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Looking at previous research on whiplash injuryPiles of books

Authors of this page:Dawn Clarke and Graham R. Gibbs

Affiliation: University of Huddersfield

Date written: 27th July 2008




Learning outcomes

  1. Learn


Frances' next step was to look for previous research in the field. One of the publications she came across a study by some orthopaedic consultants, Gargan et al. (1997), about whiplash injury and its long-term effects. Literature like this helped her to develop her research questions. But as you will see, at this stage Frances’ questions were still very much influenced by her (and these publication’s) healthcare and medical background. She thinks of issues as having to do with the use and availability of healthcare services

Loudspeaker iconHear Frances developing the questions prompted by her reading of the literature.

So one of the questions that I had in my head was what actually is this experience of whiplash injury? What does it actually mean to have this injury? What are the kind of psycho-social effects of the injury? Because in terms of medical it’s minor, then there’s nothing, end of story … and the other thing that was there was, how is this influenced by healthcare provisions? So you go and you see a doctor – that would be your first port of call – what’s taking place in that initial consultation? What … happens there? So it was very broad, where do these influences come from? What actually are they? Because if you’ve got this injury and as a health visitor I think about promotion and prevention of ill-health and, you know, alleviation of… suffering and all that … so it made me think well if there’s something going on here, if we can identify people who might potentially have a problem what can we do to minimise or to manage that particular problem and prevent longer term consequences? So that’s kind of where I guess the background for the study came …


Both looking for other published research on whiplash and her personal and professional experiences gave Frances a framework on which to build her own research questions. At this stage of her research they were:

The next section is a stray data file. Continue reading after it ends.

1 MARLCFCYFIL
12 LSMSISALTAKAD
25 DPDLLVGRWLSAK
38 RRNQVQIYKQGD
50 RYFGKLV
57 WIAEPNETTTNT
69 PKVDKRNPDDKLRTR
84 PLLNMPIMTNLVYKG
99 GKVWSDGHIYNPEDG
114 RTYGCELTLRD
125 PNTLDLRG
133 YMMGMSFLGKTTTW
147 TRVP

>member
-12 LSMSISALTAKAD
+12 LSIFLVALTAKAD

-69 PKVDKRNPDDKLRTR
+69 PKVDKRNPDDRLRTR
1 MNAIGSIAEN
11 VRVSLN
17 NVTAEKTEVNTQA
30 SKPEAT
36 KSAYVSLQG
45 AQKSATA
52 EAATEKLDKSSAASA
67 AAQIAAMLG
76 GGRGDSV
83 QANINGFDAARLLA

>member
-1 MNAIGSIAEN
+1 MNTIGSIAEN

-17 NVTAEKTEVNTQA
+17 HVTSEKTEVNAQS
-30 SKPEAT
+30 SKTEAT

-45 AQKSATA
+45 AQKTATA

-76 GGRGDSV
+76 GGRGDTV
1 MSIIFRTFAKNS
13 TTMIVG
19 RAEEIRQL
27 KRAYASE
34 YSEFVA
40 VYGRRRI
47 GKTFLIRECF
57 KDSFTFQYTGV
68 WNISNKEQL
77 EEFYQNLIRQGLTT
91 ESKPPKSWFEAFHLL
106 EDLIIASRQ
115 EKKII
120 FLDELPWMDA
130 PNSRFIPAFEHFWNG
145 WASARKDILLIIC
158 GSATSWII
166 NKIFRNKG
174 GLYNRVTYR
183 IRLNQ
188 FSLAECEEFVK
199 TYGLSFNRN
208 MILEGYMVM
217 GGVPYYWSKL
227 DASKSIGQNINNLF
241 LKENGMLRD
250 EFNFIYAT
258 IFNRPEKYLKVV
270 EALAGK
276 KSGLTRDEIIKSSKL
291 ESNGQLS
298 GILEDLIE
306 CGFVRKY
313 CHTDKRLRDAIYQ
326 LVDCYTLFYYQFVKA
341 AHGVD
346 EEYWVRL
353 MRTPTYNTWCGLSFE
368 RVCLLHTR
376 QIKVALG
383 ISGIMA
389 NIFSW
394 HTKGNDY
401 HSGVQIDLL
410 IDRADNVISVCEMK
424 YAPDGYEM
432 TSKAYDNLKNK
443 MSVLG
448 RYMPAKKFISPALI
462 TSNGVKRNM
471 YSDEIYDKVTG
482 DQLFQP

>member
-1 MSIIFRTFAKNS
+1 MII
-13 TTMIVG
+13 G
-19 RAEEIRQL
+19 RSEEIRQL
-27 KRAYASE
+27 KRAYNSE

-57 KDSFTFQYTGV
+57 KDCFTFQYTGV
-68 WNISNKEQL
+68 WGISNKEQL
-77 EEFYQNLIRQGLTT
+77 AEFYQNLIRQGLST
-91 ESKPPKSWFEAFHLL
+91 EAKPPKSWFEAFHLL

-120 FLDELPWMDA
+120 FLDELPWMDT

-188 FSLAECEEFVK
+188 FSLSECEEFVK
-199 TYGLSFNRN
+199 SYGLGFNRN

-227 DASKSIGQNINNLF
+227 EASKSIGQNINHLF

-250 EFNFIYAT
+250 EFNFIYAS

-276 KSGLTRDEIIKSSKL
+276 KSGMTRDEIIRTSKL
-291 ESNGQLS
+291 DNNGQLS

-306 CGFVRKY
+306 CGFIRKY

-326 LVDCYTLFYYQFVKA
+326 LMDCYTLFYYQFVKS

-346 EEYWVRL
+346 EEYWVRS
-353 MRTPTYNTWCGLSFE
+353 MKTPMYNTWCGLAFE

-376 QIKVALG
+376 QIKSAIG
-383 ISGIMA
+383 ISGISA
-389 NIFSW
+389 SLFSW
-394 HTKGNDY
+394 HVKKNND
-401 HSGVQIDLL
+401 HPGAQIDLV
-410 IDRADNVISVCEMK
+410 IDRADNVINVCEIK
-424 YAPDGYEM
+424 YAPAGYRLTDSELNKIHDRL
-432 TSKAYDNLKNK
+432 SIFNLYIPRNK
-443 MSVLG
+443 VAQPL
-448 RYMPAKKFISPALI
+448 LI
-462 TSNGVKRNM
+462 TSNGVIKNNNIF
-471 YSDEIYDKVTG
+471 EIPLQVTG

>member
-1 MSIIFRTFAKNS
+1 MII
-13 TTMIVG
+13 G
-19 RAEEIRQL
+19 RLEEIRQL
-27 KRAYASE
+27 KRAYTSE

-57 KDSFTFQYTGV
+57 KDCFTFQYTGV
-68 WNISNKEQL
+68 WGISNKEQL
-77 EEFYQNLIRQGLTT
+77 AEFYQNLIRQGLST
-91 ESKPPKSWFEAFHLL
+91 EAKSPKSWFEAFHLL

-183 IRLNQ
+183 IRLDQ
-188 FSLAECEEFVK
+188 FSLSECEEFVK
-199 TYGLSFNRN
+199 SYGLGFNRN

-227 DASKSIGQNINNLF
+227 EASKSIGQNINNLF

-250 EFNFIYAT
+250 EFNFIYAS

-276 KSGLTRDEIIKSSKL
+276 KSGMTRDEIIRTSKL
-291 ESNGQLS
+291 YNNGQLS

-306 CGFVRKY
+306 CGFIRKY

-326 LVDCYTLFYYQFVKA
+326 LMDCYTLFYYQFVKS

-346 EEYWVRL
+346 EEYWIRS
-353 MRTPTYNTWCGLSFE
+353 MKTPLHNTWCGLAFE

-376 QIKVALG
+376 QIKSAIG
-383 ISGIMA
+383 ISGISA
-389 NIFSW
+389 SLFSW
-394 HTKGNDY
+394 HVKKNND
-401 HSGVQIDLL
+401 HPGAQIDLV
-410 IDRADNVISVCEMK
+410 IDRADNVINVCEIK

• What actually is this experience of whiplash injury?
  • What does it actually mean to have this injury?
  • What are the kinds of psycho-social effects of the injury?
  • How does the medical model affect the person suffering from the injury?
  • What’s taking place in that initial consultation with the GP?
  • How does the consultation influence the patient?
  • What are the influences?
  • Where, do these influences come from?
  • What can we do to minimise or to manage that particular problem and prevent longer-term consequences?


These questions were just a start. They did not go unchanged. You might notice that they still reflect a medical and health care worker’s perspective and make very little reference to any social scientific or psychological theories or explanations. What will become evident throughout this exemplar is how Frances refined these questions in a psychological and social scientific direction and in some cases did not use them at all.

Loudspeaker iconHear Frances talk about the continual refinement of the research questions.

So it started to refine the questions [the implications of the research for healthcare policy and practice] so that it could be more manageable and could be looked at. so that it [the research] started to take shape over a period of time and in fact it still is being refined …… all the time, I don’t think it’s ever completely clear and concrete until it’s written down and then it's a done deal, then I go back to it and may be you might refine it and change it again, so I think it’s always ongoing even though we write things down …


Creative Commons License
The resources on this site by Graham R Gibbs, Dawn Clarke, Celia Taylor, Christina Silver and Ann Lewins are licensed under a Creative Commons Attribution-NonCommercial-ShareAlike 3.0 Unported License.



Gargan MF, Bannister G, Main C, Hollis S (1997) Behavioural response to whiplash injury J Bone Joint Surg Br 77:523–526